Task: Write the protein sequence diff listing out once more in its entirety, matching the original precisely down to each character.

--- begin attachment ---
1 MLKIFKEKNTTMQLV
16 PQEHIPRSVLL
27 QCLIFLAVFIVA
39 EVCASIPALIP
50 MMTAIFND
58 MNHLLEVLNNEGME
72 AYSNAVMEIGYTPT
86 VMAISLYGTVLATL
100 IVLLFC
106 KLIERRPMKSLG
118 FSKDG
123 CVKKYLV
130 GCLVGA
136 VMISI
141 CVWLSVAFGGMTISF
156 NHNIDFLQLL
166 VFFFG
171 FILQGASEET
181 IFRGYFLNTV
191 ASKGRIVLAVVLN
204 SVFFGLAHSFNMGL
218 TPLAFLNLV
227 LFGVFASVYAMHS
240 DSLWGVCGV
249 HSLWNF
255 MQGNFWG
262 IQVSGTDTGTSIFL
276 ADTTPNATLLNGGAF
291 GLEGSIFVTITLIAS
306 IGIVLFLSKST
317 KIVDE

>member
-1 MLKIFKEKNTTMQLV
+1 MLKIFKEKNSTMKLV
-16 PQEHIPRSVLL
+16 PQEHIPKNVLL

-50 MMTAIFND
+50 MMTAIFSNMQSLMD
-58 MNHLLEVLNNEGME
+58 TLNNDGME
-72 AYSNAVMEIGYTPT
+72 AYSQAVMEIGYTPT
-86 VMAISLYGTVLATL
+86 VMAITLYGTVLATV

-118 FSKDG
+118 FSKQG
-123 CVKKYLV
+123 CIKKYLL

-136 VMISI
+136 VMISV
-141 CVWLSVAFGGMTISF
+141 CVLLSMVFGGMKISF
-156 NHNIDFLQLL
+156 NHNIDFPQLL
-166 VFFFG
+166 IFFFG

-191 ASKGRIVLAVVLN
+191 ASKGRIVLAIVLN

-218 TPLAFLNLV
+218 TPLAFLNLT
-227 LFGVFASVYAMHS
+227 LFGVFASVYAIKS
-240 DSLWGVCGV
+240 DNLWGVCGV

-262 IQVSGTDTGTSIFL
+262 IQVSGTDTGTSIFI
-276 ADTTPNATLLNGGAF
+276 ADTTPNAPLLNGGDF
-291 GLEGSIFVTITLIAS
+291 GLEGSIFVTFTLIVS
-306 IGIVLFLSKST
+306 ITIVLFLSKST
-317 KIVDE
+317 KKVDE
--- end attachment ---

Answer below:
1 MLKIFKEKNTTMQLV
16 PQEHIPRSVLL
27 QCLIFLAVFIVA
39 EVCASIPALIP
50 MMTAIFND
58 MNHLLEVLNNEGME
72 AYSNAVMEIGYTPT
86 VMAISLYGTVLATL
100 IVLLFC
106 KLIERRPMKSLG
118 FSKDG
123 CVKKYLV
130 GCLVGA
136 VMISI
141 CVWLSVAFGGMTISF
156 NHNIDFLQLL
166 VFFFG
171 FILQGASEET
181 IFRGYFLNTV
191 ASKGRIVLAVVLN
204 SVFFGLAHSFNMGL
218 TPLAFLNLV
227 LFGVFASVYAMHS
240 DSLWGVCGV
249 HSLWNF
255 MQGNFWG
262 IQVSGTDTGTSIFL
276 ADTTPNATLLNGGAF
291 GLEGSIFVTITLIAS
306 IGIVLFLSKST
317 KIVDE

>member
-1 MLKIFKEKNTTMQLV
+1 MLKIFKEKNSTMKLV
-16 PQEHIPRSVLL
+16 PQEHIPKNVLL

-50 MMTAIFND
+50 MMTAIFSNMQSLMD
-58 MNHLLEVLNNEGME
+58 TLNNDGME
-72 AYSNAVMEIGYTPT
+72 AYSQAVMEIGYTPT
-86 VMAISLYGTVLATL
+86 VMAITLYGTVLATV

-118 FSKDG
+118 FSKQG
-123 CVKKYLV
+123 CIKKYLL

-136 VMISI
+136 VMISV
-141 CVWLSVAFGGMTISF
+141 CVLLSMVFGGMKISF
-156 NHNIDFLQLL
+156 NHNIDFPQLL
-166 VFFFG
+166 IFFFG

-191 ASKGRIVLAVVLN
+191 ASKGRIVLAIVLN

-218 TPLAFLNLV
+218 TPLAFLNLT
-227 LFGVFASVYAMHS
+227 LFGVFASVYAIKS
-240 DSLWGVCGV
+240 DNLWGVCGV

-262 IQVSGTDTGTSIFL
+262 IQVSGTDTGTSIFI
-276 ADTTPNATLLNGGAF
+276 ADTTPNAPLLNGGDF
-291 GLEGSIFVTITLIAS
+291 GLEGSIFVTFTLIVS
-306 IGIVLFLSKST
+306 ITIVLFLSKST
-317 KIVDE
+317 KKVDE